There are a couple of branches on the TV’s evolutionary tree that were dead ends.
The Early TV
Mechanical TV – it looks like a zootrope stacked vertically, and it kind of was – little holes spinning in front of a light let the light make pictures. This was an attempt at showing moving images across long ranges, and it worked surprisingly well for what it was! It couldn’t go very fast, and the kind sold to the public were generally pretty small, and the frame rate was awful so there was no watching sports or fast action on them – but they could recreate a moving image beamed to them from far away. That was slick!
Here’s a video that does a better job of explaining the mechanics of it than I can, here. The section where he discusses actual function is about 5:45 – he’s made his own as an example. This wasn’t necessarily a bad invention, it was just a dead end. There’s no way to make it show color, and there’s a maximum limit on frames per second – not to mention size! The diameter of the disk has to grow proportionally to the size of the square it’s making.
CRTs – Back On Track
Regular TV tech continues to grow, and CRTs (Cathode Ray Tubes) are invented. CRTs work by using vacuum tubes and heated tungsten, which excites electrons enough that they move. The electrons are then beamed to the screen, where they hit the phosphors responsible for displaying pictures. This is a very rough definition – that Youtube channel from above also has videos on how this works, but this is the essence of the tube. Specific images are created by modulating these flows of electrons with electrodes. This tech persists for decades before LCD and LED tech dethrones it, but it’s entirely possible to find them in thrift stores and garage sales – they’re really not that old, and they produce high quality images for their size and age.
Strange Case of the CRT Container
Casings for TVs used to be gigantic, so it’s only natural that someone would want to make that giant case decorative. Welcome to the world of weird TV bodies! Triangles, cabinets, stands designed after the old fashioned radios, bodies modeled after cruisers of the time – things got weird. Ultimately, rectangles are easier to stack and match theme-wise, so they won out, but imagine a world where the modern TV looked like it could be used as a weapon!
Squares dominate the scene for a time, before rectangles ultimately win out. Wide Screen TVs are a luxury, and not many people have them – broadcast format reflects this, even today, and most media falls within a certain aspect ratio. When it doesn’t, it keeps important information to the center of the screen, so movie theaters and the like don’t accidentally cut off context for the media. Cases get smaller and smaller, while the screen gets bigger and bigger, and eventually we hit the theoretical minimum of a quarter-inch black bar around the perimeter of the screen. It’s no longer a disguise, it’s just holding the outside screens against the inside ones. Anyway, back to the past!
Projection Screens – Oh No
Front-projection TVs – they were cool, but were subject to issues of dust. And as early owners of the 4K curved TVs also found out, sometimes sitting in the wrong spot meant visual distortion. Rear projection inside the casing of the TV solved all of these problems. Still, they were cool while they lasted, and a brilliant example of people breaking through limits with creative means – CRTs only got up to about 40”, but these could get pretty big!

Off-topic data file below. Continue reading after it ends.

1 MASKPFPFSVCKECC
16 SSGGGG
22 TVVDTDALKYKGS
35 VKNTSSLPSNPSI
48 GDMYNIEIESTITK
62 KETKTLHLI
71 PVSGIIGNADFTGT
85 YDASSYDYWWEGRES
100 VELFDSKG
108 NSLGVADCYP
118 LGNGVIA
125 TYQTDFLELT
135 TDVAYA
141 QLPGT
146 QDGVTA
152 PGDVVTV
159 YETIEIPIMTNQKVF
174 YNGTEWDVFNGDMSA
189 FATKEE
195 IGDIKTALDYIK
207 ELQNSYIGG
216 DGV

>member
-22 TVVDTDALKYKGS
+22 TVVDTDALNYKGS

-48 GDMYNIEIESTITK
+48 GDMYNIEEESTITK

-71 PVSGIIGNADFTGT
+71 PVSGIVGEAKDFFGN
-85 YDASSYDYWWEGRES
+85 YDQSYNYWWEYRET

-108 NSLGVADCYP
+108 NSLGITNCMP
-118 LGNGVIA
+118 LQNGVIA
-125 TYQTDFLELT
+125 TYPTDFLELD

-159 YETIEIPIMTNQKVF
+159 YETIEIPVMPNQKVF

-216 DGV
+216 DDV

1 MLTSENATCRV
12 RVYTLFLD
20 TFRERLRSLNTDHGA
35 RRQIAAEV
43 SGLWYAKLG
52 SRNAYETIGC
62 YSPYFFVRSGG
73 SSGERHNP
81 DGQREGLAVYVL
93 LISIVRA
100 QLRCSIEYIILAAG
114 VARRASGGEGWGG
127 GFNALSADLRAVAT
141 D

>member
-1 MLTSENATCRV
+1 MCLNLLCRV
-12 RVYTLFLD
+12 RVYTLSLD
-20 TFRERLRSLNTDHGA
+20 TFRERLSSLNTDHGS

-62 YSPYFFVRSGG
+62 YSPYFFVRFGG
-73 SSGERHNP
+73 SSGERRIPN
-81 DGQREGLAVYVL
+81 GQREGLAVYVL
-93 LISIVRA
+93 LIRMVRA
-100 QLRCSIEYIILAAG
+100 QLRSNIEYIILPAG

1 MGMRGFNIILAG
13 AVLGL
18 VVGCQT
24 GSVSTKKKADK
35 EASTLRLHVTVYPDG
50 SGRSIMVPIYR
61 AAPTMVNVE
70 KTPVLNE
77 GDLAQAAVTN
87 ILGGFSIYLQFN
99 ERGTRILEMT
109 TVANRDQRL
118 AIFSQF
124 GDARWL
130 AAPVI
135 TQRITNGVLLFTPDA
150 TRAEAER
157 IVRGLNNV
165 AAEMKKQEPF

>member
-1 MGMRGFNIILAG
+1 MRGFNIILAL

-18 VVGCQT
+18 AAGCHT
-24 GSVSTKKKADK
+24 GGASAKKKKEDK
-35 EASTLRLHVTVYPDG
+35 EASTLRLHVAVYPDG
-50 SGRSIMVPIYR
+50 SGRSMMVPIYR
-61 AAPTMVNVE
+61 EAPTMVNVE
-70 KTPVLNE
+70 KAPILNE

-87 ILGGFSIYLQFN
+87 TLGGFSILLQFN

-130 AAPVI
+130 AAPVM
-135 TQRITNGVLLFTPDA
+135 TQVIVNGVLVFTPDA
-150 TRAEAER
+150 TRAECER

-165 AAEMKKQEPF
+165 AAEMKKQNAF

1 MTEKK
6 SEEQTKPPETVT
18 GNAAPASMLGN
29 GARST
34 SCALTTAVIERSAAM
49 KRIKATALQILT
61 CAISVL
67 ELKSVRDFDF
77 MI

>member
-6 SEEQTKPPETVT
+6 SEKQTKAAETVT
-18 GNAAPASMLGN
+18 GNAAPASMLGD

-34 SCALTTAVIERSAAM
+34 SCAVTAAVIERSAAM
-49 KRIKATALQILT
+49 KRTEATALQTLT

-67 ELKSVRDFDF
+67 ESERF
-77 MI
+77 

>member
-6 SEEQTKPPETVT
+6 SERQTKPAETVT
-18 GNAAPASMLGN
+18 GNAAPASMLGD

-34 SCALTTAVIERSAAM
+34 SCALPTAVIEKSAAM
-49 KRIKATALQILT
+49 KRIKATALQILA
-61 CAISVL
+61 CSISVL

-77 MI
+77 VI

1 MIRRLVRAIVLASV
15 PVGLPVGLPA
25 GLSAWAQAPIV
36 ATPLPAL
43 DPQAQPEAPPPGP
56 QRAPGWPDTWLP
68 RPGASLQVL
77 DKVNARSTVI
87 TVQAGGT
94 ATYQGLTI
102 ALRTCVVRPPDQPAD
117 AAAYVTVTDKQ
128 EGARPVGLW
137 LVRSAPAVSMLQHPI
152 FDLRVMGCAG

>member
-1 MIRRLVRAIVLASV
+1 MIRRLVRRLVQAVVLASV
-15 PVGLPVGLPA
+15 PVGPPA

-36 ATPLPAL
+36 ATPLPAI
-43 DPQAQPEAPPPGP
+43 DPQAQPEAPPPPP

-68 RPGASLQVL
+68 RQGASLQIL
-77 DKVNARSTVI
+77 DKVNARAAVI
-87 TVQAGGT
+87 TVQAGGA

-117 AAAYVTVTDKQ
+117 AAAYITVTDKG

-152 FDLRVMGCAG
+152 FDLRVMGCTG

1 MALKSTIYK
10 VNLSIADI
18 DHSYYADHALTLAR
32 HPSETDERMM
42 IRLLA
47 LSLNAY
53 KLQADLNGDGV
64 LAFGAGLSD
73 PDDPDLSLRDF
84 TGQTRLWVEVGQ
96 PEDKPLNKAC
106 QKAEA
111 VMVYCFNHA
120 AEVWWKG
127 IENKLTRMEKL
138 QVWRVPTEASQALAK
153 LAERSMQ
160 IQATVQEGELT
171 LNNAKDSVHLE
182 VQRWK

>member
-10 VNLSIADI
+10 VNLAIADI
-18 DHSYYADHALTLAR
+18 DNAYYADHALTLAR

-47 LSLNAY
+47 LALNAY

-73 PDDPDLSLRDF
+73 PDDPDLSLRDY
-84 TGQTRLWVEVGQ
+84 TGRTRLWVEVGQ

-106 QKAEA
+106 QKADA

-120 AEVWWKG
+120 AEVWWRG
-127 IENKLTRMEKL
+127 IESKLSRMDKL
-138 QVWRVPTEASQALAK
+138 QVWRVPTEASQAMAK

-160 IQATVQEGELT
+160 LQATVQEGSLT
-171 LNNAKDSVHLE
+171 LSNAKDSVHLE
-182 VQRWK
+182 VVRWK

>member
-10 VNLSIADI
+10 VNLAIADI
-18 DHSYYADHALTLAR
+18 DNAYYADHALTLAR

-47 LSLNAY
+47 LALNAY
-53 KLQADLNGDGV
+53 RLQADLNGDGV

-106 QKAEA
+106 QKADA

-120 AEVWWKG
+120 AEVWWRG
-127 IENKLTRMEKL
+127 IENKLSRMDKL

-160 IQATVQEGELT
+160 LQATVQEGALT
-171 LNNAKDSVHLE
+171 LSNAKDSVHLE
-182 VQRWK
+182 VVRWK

Rear-projection wins over because it’s less easy to contaminate and easier to take care of, and even it has it’s issues – repairing them could get expensive because they were also pretty big, both in width and depth!
Topsy Turvy Curvy Light Shows
Las Vegas is famous for many things, and LED displays are up there among them. Gigantic panels of lights curve over the top of Fremont street, and along columns all over the strip. Curvy screens with modern lighting techniques have been experimented upon for ages. Those 4K curving TVs mentioned before are no exception – they curve inwards. Yay! What’s not so yay is that the viewing angle changes much more for someone sitting at the edge than it does for a flat screen. It’s not an enormous issue – the TVs are usually huge, so there’s a lot of places to sit in front of them that aren’t distorted.
However, the curve itself adds width to the screen, and it can leave you with the choice to either leave black bars on the edge of older movies, or widen the image – which looks strange. The TV itself still works, it’s just not ideal, and sometimes that’s enough to kick a product to the bottom of the popularity list. Double Wide TVs might be a little overkill!
3D – What Happened?
The long and the short of it is that it just wasn’t that popular. They’re still available to buy – the nature of modern tech means few things ever really get to die, but they’re high maintenance, for a TV. They take special effort to make work. They suffer from all the same qualities as a regular LCD screen, but now with the added disadvantage of the 3D setting – yeah, you can use it on regular movies, but if the media wasn’t made with 3D in mind, it’s not going to look as nice as something made specifically for 3D.
Which you often had to go out of your way to find even when 3D movies were all the rage, because it just wasn’t that easy to get a 3D effect on home markets. Why make a second edition of a disk for only the people who had 3D screens, right? It’s why Apple wasn’t fully color-customizable up until recently, if a color doesn’t sell, they’re stuck with the stock.
3D screens are still available – but you probably shouldn’t buy one if you’re not really into it.